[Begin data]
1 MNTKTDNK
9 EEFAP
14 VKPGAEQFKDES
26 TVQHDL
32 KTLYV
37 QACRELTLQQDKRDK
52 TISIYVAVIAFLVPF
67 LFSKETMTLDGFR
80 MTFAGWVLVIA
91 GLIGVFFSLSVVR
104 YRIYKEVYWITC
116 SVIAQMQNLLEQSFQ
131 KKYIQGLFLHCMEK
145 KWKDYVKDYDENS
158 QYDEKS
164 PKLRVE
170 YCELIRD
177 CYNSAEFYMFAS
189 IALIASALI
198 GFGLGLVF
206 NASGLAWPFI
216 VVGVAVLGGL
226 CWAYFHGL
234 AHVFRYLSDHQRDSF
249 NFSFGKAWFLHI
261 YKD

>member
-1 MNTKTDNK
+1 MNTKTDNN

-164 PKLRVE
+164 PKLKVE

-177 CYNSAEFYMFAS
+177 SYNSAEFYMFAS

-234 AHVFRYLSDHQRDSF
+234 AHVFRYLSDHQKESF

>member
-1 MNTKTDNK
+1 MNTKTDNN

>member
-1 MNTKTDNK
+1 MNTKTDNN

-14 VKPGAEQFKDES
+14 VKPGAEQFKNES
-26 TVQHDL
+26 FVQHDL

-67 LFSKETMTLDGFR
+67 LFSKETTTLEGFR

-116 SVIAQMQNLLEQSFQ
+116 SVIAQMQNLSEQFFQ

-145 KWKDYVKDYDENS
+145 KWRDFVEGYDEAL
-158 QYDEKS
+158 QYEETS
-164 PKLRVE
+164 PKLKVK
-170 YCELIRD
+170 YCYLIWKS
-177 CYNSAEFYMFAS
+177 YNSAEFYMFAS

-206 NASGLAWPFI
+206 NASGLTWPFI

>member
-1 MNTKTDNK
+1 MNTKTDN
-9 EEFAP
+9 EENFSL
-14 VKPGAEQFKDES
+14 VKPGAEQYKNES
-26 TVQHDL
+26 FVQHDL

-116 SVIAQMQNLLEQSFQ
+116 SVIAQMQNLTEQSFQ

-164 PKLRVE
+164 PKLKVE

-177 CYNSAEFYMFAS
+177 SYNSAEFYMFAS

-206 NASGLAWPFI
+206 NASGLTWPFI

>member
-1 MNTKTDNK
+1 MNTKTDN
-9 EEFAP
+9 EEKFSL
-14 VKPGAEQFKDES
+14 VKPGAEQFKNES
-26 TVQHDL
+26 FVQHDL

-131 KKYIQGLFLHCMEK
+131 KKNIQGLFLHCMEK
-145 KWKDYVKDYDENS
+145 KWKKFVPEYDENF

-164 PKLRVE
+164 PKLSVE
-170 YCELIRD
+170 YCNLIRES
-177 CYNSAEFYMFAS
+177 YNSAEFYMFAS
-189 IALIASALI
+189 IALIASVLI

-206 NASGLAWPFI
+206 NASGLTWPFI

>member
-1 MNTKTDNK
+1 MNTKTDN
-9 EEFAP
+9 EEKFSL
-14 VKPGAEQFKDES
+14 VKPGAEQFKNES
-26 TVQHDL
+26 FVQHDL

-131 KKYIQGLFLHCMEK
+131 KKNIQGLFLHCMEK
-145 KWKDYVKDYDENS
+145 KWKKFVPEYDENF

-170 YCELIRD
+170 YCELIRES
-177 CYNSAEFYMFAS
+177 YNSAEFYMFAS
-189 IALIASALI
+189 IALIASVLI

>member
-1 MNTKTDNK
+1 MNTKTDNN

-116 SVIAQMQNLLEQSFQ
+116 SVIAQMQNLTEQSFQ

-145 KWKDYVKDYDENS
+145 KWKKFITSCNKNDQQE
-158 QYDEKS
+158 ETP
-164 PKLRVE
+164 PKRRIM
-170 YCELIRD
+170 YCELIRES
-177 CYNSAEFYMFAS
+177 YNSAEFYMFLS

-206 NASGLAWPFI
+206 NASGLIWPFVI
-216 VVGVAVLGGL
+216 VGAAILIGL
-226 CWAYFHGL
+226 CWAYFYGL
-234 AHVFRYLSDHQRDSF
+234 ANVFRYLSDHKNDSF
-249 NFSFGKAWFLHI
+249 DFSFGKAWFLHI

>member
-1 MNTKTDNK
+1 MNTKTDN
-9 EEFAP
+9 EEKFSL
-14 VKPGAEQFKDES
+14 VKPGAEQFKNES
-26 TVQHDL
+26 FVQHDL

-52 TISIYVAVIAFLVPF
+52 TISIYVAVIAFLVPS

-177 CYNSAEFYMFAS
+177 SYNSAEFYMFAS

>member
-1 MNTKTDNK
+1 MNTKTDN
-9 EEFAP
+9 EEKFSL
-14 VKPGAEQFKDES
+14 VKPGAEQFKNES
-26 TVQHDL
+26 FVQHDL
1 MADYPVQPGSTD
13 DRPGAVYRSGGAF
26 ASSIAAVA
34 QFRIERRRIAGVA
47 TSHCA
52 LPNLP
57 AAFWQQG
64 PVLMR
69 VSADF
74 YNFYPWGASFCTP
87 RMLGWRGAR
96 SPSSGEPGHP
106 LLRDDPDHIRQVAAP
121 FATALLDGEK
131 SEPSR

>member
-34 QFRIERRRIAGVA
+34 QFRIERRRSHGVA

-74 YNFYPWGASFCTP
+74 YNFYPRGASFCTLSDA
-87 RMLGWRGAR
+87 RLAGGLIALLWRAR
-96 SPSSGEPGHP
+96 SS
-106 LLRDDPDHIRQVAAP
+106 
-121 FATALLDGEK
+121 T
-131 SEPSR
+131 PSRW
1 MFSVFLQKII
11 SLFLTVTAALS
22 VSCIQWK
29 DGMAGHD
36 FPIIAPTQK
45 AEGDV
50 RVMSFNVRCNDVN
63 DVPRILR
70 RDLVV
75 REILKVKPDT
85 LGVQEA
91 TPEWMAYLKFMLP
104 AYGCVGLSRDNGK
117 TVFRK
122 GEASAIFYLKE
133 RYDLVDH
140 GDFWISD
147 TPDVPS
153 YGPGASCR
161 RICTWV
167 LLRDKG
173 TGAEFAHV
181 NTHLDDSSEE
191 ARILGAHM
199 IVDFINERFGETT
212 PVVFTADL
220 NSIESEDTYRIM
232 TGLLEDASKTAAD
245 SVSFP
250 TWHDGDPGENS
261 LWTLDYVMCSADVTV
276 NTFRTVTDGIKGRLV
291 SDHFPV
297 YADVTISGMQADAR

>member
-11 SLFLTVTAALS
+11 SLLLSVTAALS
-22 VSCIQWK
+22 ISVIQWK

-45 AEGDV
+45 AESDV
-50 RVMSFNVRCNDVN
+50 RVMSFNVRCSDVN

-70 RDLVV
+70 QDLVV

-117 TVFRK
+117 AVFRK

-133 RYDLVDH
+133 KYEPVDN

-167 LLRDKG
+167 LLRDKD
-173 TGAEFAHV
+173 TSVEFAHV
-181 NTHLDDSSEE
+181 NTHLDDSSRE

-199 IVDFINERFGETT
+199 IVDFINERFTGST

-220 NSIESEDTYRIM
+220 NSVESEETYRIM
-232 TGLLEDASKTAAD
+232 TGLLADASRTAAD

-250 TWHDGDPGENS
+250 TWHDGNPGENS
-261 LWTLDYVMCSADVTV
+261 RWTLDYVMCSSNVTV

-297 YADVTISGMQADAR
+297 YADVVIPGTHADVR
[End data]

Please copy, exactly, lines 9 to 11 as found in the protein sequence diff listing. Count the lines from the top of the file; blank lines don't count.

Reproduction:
80 MTFAGWVLVIA
91 GLIGVFFSLSVVR
104 YRIYKEVYWITC